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Horse Racing Betting: Grass Surfaces

Turf or grass racing constitutes the vast majority of flat races that you'll likely see in the UK and Europe.

Turf contests require a different skill set from handicappers and there tends to be a lot more nuance to these types of races. Knowledge of different turf conditions, rail positions and the actual features of the course are much more important in UK and European turf racing than you'll find in grass contests in places like North America.

Since may of the racecourses in the UK and Ireland are quite old and quite large in area, the racing surfaces themselves are constructed a bit differently.

Some courses are undulating in parts, some of them involve an uphill final furlong – others will be straight while others turn right or left. Most thoroughbreds tend to be about finding a comfort zone where they perform at their best and it is difficult to make consistent profits if you don't know the ins and outs of the course you're betting on and how this will affect the contenders in the race.

Some racecourses like Newmarket feature two different grass surfaces that both have unique qualities. A contender that wins consistently over the Rowley Mile may not be able to achieve the exact same results on the July course.

It's all About the Finish

The dynamics of turf racing are oriented towards the final few furlongs. In sharp contrast to many dirt of synthetic contests that tend to reward horses that make a stronger start, turf racing tends to be more about turn of foot and the ability to find room and accelerate quickly.

Horses can increase their speed more rapidly on grass than they can on dirt or synthetic and this is why you usually see so much action at the end of a turf contest. This favours contenders with more tactical speed (the ability to quicken on command) and a large stride.

The going, or how the conditions on the ground are rated, is a very important aspect of turf racing with most thoroughbred horses tending to have a preferred type of going. If your contender tends to win over softer going then he likely has less of a chance on a course rated firm or fast. In fact, if the going doesn't suit contenders you will usually see their trainers pull them from the race- the going is that important.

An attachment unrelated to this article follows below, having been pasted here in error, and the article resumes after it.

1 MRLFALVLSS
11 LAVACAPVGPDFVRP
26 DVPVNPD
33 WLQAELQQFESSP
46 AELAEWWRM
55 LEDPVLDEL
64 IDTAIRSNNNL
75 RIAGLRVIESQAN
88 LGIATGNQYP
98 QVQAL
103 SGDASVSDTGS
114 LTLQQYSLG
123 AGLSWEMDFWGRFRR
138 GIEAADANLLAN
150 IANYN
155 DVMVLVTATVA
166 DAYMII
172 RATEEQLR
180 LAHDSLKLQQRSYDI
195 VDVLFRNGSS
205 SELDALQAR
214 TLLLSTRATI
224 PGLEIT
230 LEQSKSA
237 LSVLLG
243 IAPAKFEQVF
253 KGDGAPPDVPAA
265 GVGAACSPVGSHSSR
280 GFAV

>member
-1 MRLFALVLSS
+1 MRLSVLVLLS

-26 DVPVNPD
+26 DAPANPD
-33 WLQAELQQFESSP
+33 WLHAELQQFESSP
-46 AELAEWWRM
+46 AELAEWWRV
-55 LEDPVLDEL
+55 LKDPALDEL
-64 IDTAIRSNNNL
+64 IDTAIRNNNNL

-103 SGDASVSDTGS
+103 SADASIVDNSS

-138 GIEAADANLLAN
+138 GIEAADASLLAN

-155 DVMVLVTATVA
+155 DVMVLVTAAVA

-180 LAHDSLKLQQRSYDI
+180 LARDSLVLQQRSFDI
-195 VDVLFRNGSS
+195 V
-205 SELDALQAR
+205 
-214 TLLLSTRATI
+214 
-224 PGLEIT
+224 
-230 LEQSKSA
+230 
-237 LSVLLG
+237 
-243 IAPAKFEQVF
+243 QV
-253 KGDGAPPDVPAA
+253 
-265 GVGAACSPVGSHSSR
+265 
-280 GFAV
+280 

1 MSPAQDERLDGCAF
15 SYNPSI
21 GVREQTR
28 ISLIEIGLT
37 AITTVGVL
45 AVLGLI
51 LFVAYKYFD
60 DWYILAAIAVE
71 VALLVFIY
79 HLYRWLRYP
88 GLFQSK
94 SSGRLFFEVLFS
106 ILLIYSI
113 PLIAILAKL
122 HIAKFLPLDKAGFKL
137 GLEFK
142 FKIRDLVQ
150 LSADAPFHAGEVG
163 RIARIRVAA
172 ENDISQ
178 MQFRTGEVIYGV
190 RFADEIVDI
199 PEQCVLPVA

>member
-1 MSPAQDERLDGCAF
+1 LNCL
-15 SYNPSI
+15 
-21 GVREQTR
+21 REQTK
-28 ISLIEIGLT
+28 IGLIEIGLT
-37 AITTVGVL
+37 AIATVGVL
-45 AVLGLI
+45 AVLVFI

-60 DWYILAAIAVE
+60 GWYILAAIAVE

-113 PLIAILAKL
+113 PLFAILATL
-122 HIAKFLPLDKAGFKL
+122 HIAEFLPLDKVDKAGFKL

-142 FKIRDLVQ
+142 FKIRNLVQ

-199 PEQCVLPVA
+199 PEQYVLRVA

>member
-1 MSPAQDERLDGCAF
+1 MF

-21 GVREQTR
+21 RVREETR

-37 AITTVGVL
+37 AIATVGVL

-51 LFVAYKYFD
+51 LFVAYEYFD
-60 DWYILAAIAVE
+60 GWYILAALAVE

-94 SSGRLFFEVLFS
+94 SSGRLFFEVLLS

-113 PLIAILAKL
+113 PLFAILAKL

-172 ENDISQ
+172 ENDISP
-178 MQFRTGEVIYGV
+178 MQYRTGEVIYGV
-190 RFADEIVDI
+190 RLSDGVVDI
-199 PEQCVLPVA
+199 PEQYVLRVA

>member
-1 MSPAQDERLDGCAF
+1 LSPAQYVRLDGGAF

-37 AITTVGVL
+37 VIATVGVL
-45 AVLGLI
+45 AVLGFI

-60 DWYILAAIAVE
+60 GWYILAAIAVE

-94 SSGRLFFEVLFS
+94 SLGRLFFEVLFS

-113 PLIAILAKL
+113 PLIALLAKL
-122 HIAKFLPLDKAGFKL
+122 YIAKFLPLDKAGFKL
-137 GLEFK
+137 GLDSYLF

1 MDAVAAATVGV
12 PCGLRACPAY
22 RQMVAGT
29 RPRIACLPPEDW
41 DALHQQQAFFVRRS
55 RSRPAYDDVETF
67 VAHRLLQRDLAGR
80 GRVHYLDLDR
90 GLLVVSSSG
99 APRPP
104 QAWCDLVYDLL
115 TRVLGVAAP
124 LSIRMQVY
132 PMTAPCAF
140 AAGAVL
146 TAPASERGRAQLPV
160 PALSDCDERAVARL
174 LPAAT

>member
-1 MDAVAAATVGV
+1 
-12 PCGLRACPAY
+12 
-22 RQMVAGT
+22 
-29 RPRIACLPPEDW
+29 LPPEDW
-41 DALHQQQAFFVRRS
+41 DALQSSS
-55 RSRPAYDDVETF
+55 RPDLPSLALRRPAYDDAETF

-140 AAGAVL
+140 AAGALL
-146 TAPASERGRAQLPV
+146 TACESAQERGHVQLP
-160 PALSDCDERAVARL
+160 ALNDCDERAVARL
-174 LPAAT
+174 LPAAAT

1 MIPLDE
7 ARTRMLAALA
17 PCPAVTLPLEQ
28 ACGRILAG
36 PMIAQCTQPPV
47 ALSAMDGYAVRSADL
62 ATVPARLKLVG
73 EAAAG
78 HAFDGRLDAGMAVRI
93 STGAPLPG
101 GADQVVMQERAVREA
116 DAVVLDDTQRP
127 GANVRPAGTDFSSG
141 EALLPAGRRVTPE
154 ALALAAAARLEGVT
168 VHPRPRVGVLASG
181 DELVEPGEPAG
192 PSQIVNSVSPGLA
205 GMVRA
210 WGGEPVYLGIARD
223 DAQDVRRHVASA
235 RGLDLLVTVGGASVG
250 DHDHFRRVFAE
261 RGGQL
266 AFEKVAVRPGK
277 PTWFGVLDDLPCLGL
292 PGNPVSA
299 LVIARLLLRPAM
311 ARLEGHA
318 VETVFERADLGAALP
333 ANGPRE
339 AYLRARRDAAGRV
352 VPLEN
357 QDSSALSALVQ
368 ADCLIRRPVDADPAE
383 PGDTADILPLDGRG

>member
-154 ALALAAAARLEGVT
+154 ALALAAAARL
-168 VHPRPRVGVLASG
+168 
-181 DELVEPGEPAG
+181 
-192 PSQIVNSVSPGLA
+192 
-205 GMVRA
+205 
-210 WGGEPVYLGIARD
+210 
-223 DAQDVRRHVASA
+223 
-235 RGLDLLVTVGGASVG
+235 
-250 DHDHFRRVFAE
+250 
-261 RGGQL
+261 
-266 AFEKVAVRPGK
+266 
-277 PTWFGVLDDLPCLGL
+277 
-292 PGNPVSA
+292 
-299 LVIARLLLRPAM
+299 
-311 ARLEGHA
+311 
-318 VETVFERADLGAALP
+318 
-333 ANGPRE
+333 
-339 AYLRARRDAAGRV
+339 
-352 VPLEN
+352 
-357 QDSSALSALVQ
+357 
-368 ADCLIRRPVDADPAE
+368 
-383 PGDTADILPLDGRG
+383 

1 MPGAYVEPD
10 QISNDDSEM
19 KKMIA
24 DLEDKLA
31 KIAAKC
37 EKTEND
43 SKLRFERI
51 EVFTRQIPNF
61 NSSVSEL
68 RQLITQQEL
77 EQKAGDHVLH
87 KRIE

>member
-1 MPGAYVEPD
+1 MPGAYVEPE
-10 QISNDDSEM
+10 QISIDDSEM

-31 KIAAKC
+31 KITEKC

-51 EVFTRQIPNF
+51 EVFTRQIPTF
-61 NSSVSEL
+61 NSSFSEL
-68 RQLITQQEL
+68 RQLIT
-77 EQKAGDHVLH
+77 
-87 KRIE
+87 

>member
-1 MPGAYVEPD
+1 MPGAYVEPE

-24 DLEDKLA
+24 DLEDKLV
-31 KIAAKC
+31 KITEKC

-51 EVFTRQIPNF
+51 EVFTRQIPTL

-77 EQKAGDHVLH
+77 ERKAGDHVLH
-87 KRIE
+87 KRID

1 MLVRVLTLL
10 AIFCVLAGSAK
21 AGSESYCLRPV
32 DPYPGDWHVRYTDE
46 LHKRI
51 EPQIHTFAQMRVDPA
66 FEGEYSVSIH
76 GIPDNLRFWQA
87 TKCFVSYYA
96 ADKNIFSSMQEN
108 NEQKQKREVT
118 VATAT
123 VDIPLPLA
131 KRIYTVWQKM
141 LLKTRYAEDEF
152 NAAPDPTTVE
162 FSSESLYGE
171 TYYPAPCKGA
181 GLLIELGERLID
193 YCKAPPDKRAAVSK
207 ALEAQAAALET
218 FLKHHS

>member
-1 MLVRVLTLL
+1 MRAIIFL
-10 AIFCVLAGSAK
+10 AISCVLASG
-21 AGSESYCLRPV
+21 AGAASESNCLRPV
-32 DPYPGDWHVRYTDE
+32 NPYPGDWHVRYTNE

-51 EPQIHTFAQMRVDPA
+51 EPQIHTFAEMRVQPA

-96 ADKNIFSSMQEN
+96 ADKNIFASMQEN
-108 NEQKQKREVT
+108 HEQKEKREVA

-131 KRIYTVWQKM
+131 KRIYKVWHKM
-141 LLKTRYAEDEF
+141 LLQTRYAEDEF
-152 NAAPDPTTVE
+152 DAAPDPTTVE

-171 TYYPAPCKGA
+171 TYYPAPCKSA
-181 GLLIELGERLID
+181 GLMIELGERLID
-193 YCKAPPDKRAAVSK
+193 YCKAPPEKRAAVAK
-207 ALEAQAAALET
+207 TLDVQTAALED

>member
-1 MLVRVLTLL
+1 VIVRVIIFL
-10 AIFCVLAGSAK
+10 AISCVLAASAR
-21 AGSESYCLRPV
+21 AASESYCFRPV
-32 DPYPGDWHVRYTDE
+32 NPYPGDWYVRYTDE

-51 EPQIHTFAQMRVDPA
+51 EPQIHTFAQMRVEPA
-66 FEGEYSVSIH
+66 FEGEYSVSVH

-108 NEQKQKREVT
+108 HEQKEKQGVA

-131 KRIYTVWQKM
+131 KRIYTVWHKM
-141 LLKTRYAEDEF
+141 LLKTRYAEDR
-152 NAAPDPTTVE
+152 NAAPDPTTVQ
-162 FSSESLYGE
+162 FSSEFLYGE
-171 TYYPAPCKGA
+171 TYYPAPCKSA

Look for consistent patterns or preferences when handicapping turf races as an unexpected mid-day rain might make that 16/1 longshot a much bigger factor than the bookmakers thought he might be when the forecast called for sun the day before.

A Global Circuit

Turf racing is truly an international affair and it's not uncommon to see contenders ship across the world to participate in high-profile races or simply try their hand on a different circuit that connections think might play to their strengths a bit more. A larger percentage of European shippers into North America tend to compete in turf contests in lieu of over the dirt, though there are exceptions to every rule.

Turf racing is more competitive in the UK and Europe than it is in America so you can generally get some nice payouts when middling European shippers line up against more accomplished local contenders.

A contender with a mixed-record but a few listed scores can usually put in a good shift amongst Grade 3 and Grade 2 company in the United States – especially with the help of raceday medications available in North America like Lasix and Phenylbutazone.

Horses running in other parts of the world can't use this medication while racing so when they get it for the first time it is generally an indication that they could be poised for a bigger performance.

The forecast or exacta wager is particularly dangerous when deployed in turf contests where you expect some longshots to run a good race. A straight exacta or forecast involves you selecting the top two finishers in order. Since the winning margins in a grass race tend to be less, on average, than dirt or synthetic contests you want to give yourself a bit of extra leeway.

When deploying a forecast or exacta in a grass contest with longshot potential, always take in on the each-way or “boxing” it. This will double the cost of your wager, but make it so that your two selections can finish top two in any order.

There is no worse feeling than playing a straight forecast with the favourite on top and a longshot on the bottom when it winds up finishing in the opposite order as you would have won substantially more with your longshot on top rather than on the bottom.

One of the best parts about turf races all over the globe is that they tend to attract big fields and pay off at bigger odds than other types of horse racing. Since there is more nuance to a turf contest, there is more margin for error.

Since horses with bigger odds tend to have more of a chance in a grass race than a race on dirt or synthetic, you can get a bit more adventurous with some of your bets and drift into more “what if” scenarios than you'd find handicapping a dirt race, for instance.

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